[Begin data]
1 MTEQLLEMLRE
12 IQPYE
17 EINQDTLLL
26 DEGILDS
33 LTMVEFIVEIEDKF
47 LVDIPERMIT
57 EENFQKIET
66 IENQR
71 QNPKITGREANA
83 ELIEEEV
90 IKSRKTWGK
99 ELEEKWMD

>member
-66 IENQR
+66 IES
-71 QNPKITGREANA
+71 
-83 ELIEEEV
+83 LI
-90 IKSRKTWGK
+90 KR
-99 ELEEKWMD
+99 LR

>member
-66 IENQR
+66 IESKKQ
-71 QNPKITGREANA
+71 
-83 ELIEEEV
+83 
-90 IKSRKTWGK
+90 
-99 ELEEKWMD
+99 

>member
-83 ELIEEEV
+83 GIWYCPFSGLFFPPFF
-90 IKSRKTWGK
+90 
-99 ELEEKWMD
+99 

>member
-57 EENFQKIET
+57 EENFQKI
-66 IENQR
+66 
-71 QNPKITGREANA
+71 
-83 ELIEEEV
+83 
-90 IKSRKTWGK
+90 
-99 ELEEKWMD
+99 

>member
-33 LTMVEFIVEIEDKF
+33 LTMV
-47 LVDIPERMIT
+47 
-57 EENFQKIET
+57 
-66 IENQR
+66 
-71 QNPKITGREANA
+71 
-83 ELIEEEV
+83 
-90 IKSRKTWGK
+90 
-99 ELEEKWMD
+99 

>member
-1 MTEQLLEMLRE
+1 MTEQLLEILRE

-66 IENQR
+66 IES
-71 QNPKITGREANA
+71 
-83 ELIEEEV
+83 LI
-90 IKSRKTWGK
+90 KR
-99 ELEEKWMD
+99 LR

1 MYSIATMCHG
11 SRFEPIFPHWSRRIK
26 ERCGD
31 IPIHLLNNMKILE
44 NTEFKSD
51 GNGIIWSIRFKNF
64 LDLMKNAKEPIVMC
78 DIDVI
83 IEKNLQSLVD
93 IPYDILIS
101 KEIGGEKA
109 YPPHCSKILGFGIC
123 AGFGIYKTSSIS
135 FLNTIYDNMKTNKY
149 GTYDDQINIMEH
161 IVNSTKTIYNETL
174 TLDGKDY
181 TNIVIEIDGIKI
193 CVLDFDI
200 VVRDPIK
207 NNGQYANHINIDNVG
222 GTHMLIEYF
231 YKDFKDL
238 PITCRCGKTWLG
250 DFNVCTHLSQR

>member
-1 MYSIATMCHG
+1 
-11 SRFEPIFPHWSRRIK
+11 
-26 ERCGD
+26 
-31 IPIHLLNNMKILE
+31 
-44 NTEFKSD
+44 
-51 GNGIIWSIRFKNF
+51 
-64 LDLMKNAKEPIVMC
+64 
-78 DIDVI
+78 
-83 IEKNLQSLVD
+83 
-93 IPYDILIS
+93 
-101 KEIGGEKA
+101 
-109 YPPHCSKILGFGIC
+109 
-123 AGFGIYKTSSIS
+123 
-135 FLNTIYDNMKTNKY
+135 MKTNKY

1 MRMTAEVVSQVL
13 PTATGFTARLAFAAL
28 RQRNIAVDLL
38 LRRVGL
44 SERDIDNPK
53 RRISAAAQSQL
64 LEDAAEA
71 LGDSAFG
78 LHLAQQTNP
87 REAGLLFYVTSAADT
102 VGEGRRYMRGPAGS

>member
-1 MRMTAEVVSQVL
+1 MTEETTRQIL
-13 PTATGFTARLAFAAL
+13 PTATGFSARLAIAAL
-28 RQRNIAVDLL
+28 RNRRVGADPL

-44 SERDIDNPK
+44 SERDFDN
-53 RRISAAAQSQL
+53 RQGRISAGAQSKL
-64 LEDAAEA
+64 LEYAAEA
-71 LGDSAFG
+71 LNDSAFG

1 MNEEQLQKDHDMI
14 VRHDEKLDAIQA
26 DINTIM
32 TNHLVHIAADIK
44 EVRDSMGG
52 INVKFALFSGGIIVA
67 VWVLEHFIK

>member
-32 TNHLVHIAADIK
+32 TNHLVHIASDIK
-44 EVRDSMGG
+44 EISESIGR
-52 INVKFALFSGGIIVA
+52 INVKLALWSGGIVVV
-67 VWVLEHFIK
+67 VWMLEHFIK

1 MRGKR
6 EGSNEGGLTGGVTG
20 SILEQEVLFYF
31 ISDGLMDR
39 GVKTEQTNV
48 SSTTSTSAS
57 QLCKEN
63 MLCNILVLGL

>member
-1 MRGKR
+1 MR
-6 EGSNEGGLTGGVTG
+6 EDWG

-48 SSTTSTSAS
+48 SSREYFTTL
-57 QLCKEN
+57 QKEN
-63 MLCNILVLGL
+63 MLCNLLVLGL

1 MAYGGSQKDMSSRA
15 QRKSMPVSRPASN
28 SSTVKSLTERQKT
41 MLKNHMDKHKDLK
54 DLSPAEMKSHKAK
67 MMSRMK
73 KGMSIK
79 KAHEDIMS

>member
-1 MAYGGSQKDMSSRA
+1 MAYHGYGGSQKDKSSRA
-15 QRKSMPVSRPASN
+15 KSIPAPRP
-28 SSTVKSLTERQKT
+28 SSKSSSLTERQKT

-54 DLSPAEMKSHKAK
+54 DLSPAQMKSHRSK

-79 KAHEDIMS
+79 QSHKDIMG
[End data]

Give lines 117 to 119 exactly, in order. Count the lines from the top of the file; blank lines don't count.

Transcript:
-31 IPIHLLNNMKILE
+31 
-44 NTEFKSD